Wednesday, May 27, 2020

Why the Pixies Podcasted Their Album | Spotify for Artists

The alt-rock legends forged a deeper connection with fans when they documented the recording of Beneath the Eyrie.

While so many of today’s groundbreaking artists seem no farther than a click away, the Pixies are one of those groups that feels untouchable. After setting the mold for alternative rock in the late ’80s and breaking up in 1993, it was almost as if the band was subsumed into music’s DNA. And by the time they reunited in 2004, they’d simply become legends. But last year, fans were offered an unprecedented opportunity to enter the band’s world with It’s a Pixies Podcast, which documents the making of their 2019 album Beneath the Eyrie over the course of a month at a live-in studio in Upstate New York.

The project once again turned the Pixies into innovators — theirs was the first podcast documentary of an album-making that we’d heard. We’ve since seen the launch of Spotify original 21 Days with mxmtoon, which captures the creative process using a diary-style audio format. But the Pixies project was, and still is, one of a kind in terms of scope and ambition: the production team captured over 300 hours of material, according to Spotify for Podcasters. We spoke to Pixies manager Richard Jones to find out whether other artists should consider once again following in the Pixies' footsteps.

Spotify For Artists: Tell us how this idea was born.

Richard Jones: The Pixies have a well-known, respected catalog that they can happily tour around the world for many, many years. But we've always found, like lots of artists of this generation, it takes a while for new music to be appreciated and enjoyed in the same way. So as we approached this record, I thought, “How can we enable people to engage with the music over a longer period of time, and therefore have more affinity with it and memories of it at various times of their lives, before the record actually came out, almost as if it was known to them already?"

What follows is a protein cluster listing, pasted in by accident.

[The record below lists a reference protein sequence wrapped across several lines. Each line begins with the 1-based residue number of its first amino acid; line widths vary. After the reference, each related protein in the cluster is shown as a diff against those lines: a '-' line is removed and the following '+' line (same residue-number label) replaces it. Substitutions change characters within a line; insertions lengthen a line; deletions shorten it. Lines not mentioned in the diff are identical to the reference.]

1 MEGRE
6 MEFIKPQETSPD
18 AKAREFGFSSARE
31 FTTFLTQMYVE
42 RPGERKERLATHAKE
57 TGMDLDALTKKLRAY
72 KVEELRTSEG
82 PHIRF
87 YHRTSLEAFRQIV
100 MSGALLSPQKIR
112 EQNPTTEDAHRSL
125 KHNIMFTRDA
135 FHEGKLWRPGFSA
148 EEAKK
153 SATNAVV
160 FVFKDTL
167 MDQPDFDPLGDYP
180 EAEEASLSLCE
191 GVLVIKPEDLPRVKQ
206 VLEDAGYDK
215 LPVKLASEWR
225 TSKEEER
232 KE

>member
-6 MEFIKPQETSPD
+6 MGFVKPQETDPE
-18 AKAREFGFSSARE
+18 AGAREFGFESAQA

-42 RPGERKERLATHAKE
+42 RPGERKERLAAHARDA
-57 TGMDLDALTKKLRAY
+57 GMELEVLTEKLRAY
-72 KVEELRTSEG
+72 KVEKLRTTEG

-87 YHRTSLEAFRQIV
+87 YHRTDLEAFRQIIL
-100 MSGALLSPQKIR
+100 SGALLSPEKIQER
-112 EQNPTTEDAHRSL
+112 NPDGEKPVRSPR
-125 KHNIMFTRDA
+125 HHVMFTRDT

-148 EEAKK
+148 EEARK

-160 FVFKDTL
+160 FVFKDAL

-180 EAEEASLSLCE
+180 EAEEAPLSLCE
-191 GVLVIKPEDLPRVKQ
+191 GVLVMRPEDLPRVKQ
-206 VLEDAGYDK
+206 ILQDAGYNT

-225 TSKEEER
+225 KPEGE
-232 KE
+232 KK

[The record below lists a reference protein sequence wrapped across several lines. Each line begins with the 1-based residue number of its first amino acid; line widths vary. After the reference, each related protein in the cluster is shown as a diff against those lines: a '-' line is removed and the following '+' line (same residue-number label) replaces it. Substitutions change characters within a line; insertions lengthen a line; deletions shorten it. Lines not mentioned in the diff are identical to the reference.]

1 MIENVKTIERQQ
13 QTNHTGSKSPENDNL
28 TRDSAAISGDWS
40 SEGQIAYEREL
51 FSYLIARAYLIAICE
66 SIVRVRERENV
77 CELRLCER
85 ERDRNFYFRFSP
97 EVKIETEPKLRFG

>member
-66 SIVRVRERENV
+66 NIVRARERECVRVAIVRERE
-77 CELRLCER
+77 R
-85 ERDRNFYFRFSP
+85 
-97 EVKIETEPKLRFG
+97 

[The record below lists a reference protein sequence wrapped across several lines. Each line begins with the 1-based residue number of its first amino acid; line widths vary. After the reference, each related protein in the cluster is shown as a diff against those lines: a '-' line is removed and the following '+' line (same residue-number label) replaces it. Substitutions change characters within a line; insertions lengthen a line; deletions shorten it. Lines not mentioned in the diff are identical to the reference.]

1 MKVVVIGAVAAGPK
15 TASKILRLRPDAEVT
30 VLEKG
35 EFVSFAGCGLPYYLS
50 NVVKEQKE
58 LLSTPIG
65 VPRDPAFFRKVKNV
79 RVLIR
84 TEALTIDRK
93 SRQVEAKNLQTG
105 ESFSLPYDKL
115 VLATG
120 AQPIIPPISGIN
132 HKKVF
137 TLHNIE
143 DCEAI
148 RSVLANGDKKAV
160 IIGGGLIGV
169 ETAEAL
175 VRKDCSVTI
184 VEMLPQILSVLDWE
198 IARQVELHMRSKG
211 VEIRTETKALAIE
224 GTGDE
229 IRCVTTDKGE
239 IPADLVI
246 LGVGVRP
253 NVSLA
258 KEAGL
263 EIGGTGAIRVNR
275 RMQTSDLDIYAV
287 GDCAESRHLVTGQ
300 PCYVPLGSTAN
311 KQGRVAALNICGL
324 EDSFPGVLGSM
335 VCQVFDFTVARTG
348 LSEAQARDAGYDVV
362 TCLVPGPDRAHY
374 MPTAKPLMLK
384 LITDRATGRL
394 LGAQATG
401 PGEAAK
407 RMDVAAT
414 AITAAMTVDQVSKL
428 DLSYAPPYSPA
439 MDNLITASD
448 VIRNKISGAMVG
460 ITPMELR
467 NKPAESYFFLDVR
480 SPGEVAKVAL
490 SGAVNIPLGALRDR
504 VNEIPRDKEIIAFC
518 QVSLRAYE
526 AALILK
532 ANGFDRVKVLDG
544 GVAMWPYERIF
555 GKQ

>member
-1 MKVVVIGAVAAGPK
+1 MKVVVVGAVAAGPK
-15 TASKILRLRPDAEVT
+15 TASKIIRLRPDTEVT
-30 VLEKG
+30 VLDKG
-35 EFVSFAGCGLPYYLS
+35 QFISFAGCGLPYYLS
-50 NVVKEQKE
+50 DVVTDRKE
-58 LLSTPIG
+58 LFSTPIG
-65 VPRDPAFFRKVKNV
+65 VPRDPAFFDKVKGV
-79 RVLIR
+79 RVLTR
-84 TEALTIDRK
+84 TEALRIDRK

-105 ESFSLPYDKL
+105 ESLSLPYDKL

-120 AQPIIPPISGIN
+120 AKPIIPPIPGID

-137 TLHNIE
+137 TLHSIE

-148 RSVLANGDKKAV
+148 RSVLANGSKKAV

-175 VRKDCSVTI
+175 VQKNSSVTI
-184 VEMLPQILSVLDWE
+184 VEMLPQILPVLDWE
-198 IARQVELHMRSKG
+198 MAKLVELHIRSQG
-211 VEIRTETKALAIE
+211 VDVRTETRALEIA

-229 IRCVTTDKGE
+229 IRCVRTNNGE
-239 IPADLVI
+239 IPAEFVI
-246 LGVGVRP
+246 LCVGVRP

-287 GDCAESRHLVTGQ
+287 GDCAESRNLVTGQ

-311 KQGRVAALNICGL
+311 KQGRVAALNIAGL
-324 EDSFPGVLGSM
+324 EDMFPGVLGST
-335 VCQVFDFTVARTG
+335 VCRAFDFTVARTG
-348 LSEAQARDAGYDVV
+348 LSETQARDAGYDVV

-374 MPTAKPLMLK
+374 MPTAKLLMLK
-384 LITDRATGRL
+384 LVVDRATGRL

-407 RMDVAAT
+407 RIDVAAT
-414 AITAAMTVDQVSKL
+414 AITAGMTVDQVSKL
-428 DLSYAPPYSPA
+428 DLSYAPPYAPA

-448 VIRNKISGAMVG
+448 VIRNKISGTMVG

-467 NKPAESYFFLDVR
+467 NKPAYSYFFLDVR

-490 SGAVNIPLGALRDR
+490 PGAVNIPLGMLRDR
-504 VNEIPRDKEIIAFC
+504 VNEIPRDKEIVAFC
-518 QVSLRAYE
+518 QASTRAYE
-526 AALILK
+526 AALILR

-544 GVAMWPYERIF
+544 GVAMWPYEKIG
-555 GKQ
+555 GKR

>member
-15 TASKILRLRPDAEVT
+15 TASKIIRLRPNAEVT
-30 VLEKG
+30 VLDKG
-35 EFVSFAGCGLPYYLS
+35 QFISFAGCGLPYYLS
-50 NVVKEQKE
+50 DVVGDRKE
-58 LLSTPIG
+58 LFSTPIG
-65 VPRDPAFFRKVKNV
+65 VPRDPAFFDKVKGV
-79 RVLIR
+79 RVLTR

In other words, you're basically canonizing it ahead of time.

Yeah. I spent a long time looking at how our fans talk about the music in social interactions and fan groups—they were quite in depth in the way they analyze the music and discuss it, so I thought, “How about a podcast? Why don’t we record everything we do, and put it into sizable chunks that people can listen to a number of times over to forge their own relationship with the songs?" And at the same time, get a little bit of insight into the musicians, because the Pixies are known for their lack of public identity. So it was also allowing that for the first time.

Paz Lenchantin, Photo by Simon Foster
Paz Lenchantin, Photo by Simon Foster

What about the idea that observing a thing changes it?